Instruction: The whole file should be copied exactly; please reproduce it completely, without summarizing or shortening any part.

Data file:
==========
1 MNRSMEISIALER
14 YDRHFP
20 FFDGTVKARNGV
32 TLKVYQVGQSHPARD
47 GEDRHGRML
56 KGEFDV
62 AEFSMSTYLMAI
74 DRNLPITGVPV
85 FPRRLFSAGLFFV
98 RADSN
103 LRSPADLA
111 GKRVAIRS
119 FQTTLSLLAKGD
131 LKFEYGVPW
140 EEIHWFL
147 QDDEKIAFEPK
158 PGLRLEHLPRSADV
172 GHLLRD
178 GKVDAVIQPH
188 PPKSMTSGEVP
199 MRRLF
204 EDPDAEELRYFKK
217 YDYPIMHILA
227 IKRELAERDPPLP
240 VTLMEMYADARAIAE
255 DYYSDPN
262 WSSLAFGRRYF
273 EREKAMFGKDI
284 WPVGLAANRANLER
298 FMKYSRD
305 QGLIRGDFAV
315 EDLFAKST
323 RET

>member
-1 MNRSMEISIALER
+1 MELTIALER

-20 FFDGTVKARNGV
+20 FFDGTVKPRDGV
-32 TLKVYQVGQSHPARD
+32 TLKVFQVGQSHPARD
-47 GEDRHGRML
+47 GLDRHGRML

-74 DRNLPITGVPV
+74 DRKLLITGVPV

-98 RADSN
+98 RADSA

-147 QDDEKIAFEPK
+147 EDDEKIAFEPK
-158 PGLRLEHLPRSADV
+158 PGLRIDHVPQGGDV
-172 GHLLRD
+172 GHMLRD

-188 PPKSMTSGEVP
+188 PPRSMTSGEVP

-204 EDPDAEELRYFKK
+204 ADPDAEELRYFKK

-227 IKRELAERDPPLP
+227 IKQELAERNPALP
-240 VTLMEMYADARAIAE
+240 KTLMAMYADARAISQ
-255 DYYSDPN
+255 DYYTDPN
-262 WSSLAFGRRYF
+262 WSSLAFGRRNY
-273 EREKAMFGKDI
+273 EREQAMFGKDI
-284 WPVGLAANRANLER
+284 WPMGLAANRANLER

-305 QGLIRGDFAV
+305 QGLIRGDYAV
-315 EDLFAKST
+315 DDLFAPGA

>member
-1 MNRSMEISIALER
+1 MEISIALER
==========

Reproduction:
1 MNRSMEISIALER
14 YDRHFP
20 FFDGTVKARNGV
32 TLKVYQVGQSHPARD
47 GEDRHGRML
56 KGEFDV
62 AEFSMSTYLMAI
74 DRNLPITGVPV
85 FPRRLFSAGLFFV
98 RADSN
103 LRSPADLA
111 GKRVAIRS
119 FQTTLSLLAKGD
131 LKFEYGVPW
140 EEIHWFL
147 QDDEKIAFEPK
158 PGLRLEHLPRSADV
172 GHLLRD
178 GKVDAVIQPH
188 PPKSMTSGEVP
199 MRRLF
204 EDPDAEELRYFKK
217 YDYPIMHILA
227 IKRELAERDPPLP
240 VTLMEMYADARAIAE
255 DYYSDPN
262 WSSLAFGRRYF
273 EREKAMFGKDI
284 WPVGLAANRANLER
298 FMKYSRD
305 QGLIRGDFAV
315 EDLFAKST
323 RET

>member
-1 MNRSMEISIALER
+1 MELTIALER

-20 FFDGTVKARNGV
+20 FFDGTVKPRDGV
-32 TLKVYQVGQSHPARD
+32 TLKVFQVGQSHPARD
-47 GEDRHGRML
+47 GLDRHGRML

-74 DRNLPITGVPV
+74 DRKLLITGVPV

-98 RADSN
+98 RADSA

-147 QDDEKIAFEPK
+147 EDDEKIAFEPK
-158 PGLRLEHLPRSADV
+158 PGLRIDHVPQGGDV
-172 GHLLRD
+172 GHMLRD

-188 PPKSMTSGEVP
+188 PPRSMTSGEVP

-204 EDPDAEELRYFKK
+204 ADPDAEELRYFKK

-227 IKRELAERDPPLP
+227 IKQELAERNPALP
-240 VTLMEMYADARAIAE
+240 KTLMAMYADARAISQ
-255 DYYSDPN
+255 DYYTDPN
-262 WSSLAFGRRYF
+262 WSSLAFGRRNY
-273 EREKAMFGKDI
+273 EREQAMFGKDI
-284 WPVGLAANRANLER
+284 WPMGLAANRANLER

-305 QGLIRGDFAV
+305 QGLIRGDYAV
-315 EDLFAKST
+315 DDLFAPGA

>member
-1 MNRSMEISIALER
+1 MEISIALER